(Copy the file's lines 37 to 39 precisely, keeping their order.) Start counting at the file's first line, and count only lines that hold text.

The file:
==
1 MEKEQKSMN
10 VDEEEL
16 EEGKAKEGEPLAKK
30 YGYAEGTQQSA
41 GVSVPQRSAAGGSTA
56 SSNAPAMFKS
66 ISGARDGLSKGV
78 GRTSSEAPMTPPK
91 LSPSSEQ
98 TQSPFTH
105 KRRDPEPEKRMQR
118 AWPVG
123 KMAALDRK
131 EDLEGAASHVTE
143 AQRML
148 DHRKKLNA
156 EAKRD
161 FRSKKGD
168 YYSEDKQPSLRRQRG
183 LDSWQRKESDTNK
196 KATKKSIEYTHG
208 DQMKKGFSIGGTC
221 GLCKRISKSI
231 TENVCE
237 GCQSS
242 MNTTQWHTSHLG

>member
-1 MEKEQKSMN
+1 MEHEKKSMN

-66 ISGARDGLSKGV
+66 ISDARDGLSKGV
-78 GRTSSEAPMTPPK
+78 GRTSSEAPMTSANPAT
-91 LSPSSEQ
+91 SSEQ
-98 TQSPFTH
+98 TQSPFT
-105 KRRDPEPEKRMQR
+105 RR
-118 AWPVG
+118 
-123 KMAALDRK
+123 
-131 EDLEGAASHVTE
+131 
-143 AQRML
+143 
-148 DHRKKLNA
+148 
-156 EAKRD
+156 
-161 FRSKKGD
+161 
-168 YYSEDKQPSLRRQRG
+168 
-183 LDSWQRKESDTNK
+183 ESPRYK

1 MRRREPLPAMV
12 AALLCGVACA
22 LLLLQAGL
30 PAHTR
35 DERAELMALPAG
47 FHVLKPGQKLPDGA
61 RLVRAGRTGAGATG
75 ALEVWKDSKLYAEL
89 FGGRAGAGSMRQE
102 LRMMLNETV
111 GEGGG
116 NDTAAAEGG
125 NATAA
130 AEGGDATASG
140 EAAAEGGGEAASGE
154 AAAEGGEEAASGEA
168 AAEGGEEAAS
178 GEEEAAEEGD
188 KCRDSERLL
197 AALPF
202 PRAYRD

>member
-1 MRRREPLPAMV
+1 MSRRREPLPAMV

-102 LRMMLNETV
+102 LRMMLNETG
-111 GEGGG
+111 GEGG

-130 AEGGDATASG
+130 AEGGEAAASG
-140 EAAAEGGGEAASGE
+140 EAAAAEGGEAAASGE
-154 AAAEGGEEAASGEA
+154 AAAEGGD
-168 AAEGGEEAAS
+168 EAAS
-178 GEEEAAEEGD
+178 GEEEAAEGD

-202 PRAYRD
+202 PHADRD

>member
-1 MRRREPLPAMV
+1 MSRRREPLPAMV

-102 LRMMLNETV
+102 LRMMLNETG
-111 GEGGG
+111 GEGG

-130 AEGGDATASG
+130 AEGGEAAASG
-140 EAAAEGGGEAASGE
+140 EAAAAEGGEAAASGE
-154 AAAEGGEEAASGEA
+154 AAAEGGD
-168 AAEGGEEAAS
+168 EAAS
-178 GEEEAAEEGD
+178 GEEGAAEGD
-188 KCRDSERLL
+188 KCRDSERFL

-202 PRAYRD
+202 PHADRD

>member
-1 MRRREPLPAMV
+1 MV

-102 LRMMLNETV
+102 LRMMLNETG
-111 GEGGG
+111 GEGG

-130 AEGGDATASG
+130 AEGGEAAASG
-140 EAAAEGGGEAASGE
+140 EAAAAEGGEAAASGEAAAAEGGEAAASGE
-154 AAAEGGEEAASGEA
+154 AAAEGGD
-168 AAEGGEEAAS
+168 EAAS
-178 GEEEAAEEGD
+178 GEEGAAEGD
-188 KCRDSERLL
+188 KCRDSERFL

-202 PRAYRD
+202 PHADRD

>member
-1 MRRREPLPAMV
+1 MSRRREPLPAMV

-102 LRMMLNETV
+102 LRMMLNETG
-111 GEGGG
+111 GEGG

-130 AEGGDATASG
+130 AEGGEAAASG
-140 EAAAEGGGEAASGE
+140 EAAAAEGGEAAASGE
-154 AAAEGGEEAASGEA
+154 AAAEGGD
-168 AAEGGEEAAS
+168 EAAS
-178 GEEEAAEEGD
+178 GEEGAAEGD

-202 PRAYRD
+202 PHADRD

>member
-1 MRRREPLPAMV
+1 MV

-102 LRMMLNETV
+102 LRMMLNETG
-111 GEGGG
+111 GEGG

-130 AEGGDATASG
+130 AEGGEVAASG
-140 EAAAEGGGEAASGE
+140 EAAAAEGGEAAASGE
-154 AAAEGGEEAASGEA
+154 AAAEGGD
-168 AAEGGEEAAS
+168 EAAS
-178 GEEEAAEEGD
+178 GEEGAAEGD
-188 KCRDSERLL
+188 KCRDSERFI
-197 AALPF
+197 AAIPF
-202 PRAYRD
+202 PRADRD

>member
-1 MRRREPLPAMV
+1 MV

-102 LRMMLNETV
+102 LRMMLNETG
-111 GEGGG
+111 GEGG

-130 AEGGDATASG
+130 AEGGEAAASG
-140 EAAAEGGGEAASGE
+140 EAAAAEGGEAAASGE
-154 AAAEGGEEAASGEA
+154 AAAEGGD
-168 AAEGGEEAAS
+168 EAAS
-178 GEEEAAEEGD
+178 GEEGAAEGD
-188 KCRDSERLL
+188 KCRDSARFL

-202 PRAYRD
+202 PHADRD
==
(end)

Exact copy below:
+98 TQSPFT
-105 KRRDPEPEKRMQR
+105 RR